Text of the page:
Tampa Bay Downs currently races five days a week, Wednesday through Sunday. The track is open every day for simulcast wagering, no-limits poker action in The Silks Poker Room and golf fun and instruction at The Downs Golf Practice Facility.
 
The inaugural “Walk for Roz” to benefit the Susan G. Komen for the Cure fight against breast cancer drew a turnout of about 100 -- including jockeys, horsemen, officials, pony riders and friends of the late Dr. Rosalyn Randall – who walked the 1-mile main Tampa Bay Downs oval under sunny skies before Saturday’s first race. Randall, the track’s Association Veterinarian for more than 30 years, died last spring of breast cancer.
 
Most of the walk participants were dressed in pink, and pony riders wore pink shirts and helmet covers and used pink saddlecloths throughout the afternoon. Members of the starting gate crew also wore pink shirts.
 
The seventh race was contested as the Susan G. Komen for the Cure Purse/In Memory of Roz Randall. The 6-year-old gelding Hiyaben won the seven-furlong event for owner Cindy Patrick and trainer R. Gary Patrick, with apprentice jockey Ricardo Mejias rallying the winner from off the pace late.
 
Hearts Reaching Out. The Race Track Chaplaincy of America, Tampa Bay Downs Division’s “Hearts Reaching Out” Golf Tournament and Charity Auction and Dinner will be held March 4. The RTCA provides spiritual, emotional, physical, social and educational services to the workers at the race track.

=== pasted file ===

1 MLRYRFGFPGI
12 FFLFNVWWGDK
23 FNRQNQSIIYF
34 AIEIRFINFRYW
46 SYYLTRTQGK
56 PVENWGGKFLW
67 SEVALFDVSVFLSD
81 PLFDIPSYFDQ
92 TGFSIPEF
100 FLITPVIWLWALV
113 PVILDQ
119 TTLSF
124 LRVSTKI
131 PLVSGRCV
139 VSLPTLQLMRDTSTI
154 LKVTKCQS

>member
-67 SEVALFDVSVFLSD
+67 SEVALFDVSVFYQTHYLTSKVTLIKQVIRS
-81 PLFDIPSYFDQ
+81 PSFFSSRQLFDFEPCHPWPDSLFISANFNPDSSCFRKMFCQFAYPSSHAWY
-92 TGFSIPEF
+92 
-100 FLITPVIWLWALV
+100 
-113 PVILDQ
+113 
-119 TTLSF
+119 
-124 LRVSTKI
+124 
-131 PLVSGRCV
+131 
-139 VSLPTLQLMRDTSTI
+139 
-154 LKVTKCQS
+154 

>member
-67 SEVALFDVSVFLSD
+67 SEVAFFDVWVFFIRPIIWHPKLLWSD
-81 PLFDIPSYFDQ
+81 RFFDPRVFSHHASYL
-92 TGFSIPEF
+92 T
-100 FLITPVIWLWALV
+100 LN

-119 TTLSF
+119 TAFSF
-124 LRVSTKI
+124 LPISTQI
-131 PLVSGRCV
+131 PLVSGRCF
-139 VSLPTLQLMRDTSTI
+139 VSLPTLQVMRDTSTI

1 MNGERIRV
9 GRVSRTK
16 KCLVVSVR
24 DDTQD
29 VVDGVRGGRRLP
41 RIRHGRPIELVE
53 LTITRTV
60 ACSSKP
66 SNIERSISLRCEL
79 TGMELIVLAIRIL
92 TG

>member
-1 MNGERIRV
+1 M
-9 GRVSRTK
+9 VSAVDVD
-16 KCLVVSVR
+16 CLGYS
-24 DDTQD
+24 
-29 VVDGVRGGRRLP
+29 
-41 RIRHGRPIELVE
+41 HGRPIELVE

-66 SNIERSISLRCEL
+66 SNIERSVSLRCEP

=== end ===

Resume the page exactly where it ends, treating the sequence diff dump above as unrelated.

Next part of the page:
The tournament will be a four-person scramble at Countryside Country Club in Clearwater beginning with an 11 a.m. shotgun start. The top three teams will receive prizes. The dinner is at 5:30 p.m. under the tent in the Tampa Bay Downs Picnic Area, followed by the auction and an awards banquet at 7 p.m.
 
Cost is $100 for golf, dinner and auction, $20 for dinner and auction. Tickets are available at the Chaplain’s Office. For details or to reserve a spot, call (813) 494-1870 or (813) 298-1576.
 
Items to be auctioned include racing and sports memorabilia, signed items, photographs and paintings.
 
Proceeds benefit the RTCA, a certified 501 (c) (3) nonprofit organization. The RTCA, Tampa Bay Downs Division also receives financial support from Tampa Bay Downs, the Horsemen’s Benevolence and Protective Association and individual donors. Information is available at the web site www.rtcatbd.org